by Bobby Anderson
At one point during nursing school, Emily Clark looked around and saw students all around her failing.
For Clark, that wasn’t OK.
“That really bothered me,” said Clark, MSN, RN and now a nursing science instructor at OSU-OKC.
So she gathered the struggling classmates, rewrote the material and then taught it herself.
Grades rose and so did Clark’s future aspirations.
“That’s when I figured out I liked to teach,” she said.
Her advisor talked her into getting her master’s right away even though bedside care was her immediate passion.
“I loved being a nurse, out there with the patients and I didn’t want to fully give that up yet,” she said. “I feel like I have the best of both worlds right now.”
Right now she works per diem at a local surgery/PACU unit and leads students full-time at OSU-OKC on the path to their nursing degree.
The majority of nursing faculty at OSU-OKC have a similar story about their love for education but their need to remain at the bedside.
It’s a common theme that binds them to their students.
“I approach nursing and teaching probably very similarly,” said Jennifer Downing, MSN, RN, nursing science instructor. “I’m really empathetic and compassionate with my patients and my students. A lot of nurses at my work work will say ‘you’ve been gone a long time. Where have you been.’ I tell them I’m with my patients, that’s what I’m here for.’”
“I’m like that with my students, too.”
Growing up in Indiana, Clark was the oldest of four children.
“I’ve always had that take-care-of-everybody attitude,” she said. “I think that’s part of why I like nursing so well because it’s a similar mentality. That applies to co-workers, students, patients. I think that’s what’s so nice about nursing. It’s very much a teamwork mentality.”
“Everybody works together and it just makes your day better.”
SCHOOL OF HARD KNOCKS
Nursing schools have historically been bombarded by complaints of disconnected, unsympathetic faculty long removed from patient care.
It’s the opposite at OSU-OKC.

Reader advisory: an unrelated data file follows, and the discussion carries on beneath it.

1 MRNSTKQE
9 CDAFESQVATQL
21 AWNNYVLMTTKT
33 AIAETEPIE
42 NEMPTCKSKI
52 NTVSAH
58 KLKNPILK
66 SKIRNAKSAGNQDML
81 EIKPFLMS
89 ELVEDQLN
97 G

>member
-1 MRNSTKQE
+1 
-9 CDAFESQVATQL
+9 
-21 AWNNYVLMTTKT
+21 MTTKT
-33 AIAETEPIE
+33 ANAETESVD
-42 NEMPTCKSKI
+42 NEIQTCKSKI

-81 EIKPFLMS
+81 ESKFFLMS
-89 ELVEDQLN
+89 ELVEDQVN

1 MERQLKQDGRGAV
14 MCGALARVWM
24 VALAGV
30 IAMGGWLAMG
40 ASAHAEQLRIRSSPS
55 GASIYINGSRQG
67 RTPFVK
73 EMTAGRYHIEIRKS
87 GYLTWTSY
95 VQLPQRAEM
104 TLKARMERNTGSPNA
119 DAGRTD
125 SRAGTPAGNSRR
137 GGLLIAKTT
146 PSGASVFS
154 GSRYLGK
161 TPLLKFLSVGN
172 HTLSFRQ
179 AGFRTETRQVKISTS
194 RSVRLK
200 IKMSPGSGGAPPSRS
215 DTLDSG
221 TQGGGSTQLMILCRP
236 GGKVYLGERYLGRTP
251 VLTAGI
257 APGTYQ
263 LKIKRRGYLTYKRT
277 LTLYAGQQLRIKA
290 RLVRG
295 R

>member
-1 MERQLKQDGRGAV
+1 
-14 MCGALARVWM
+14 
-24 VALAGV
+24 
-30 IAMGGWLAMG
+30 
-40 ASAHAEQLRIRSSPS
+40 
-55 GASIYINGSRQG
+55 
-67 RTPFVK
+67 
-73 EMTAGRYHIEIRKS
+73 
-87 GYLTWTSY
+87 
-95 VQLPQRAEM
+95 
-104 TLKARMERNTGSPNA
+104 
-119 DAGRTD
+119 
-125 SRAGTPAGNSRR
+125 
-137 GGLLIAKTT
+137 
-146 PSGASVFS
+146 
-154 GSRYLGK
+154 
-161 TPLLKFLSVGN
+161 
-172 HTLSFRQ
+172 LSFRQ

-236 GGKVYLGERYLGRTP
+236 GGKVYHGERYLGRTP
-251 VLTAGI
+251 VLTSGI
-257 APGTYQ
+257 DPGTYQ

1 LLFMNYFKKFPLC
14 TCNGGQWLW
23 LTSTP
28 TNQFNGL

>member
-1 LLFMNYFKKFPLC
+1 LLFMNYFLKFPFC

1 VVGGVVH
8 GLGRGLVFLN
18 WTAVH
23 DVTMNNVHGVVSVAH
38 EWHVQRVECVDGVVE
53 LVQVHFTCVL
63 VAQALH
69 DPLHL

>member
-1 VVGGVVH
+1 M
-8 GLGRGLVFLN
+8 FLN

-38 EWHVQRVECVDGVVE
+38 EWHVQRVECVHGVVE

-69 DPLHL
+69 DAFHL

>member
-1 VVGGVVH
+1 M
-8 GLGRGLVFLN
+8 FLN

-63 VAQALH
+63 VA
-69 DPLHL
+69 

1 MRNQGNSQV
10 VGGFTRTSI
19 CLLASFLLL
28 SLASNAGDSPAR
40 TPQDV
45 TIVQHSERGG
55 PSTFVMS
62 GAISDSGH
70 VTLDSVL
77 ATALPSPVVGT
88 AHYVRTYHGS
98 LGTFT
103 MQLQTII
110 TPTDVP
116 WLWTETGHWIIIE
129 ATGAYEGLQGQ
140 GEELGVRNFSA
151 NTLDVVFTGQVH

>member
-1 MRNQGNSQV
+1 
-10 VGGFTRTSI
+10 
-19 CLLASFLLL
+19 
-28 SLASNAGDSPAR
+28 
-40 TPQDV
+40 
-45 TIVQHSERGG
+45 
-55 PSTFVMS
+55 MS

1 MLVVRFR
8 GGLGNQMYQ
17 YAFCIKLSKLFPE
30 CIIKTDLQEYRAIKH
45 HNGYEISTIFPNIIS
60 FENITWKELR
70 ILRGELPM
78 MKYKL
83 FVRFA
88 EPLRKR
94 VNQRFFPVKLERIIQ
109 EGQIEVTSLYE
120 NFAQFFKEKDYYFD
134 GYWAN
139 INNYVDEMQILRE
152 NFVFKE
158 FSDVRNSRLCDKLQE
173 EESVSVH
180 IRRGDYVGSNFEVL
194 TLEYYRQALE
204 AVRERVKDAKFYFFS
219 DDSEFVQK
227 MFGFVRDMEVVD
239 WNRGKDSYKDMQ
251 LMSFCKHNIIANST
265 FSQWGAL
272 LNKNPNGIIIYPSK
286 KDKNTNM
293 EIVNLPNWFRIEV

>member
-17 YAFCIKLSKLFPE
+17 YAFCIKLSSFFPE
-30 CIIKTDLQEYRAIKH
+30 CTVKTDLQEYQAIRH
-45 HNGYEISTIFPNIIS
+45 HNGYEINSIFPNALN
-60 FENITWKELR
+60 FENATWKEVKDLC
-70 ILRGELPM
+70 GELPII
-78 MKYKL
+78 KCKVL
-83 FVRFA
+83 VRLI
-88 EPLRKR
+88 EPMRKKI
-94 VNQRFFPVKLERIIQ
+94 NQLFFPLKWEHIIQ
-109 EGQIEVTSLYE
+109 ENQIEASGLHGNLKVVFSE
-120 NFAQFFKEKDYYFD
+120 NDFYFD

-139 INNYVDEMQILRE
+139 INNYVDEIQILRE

“It’s very important,” Clark said of working nurses teaching. “What is the point of preparing them for something that doesn’t apply. Just as we try to teach our students to be holistic with their patients and not to see them as a checklist … as nursing instructors we need to make sure we carry that same holistic view into the world of instruction.”
“It’s not just ‘you’re the student, sink or swim, tough luck this is what we expect and here is the bar.’ It’s important to see them as a whole person.”
Clark and Downing agree that part of being a good instructor is not only being available for students but finding out what challenges they’re facing.
The post-conference sessions instructors have with students are important tools.
“It’s taking that time to talk to them about their day in an area where they feel safe in an area where they’re not worried about ‘what are the nurses hearing me say,’” Clark said. “You’re not being graded and they can just say ‘this is the emotional dilemma I’ve had today.’”
The funny thing is that OSU instructors can relate. They’ve been there before.
“I think we work well as a team and we do team-teaching here,” Downing said. “What I think we do really well for our students is connect with them on a personal level.”
Downing makes it a point to reach out to her students early each semester and supplies them with all her contact information including her cell.
She’s trying to reel that in.
“I make myself pretty available and they feel pretty comfortable contacting me – at all hours sometime,” Downing laughed. “I’m not very good at restricting that. I feel like I should be available to them. I love the connection we have with our students.”
Downing’s last 14 years have been spent as a labor room and delivery nurse, a role she still works at least four times a month.
“It helps having been there and still being there,” Clark said. “Time fades memories. Sometimes when I still work I have those days when I go home exhausted on every level mentally, emotionally and physically. It’s nice to still be able to know what our students are going through.”
“There’s not a right or wrong way to feel.”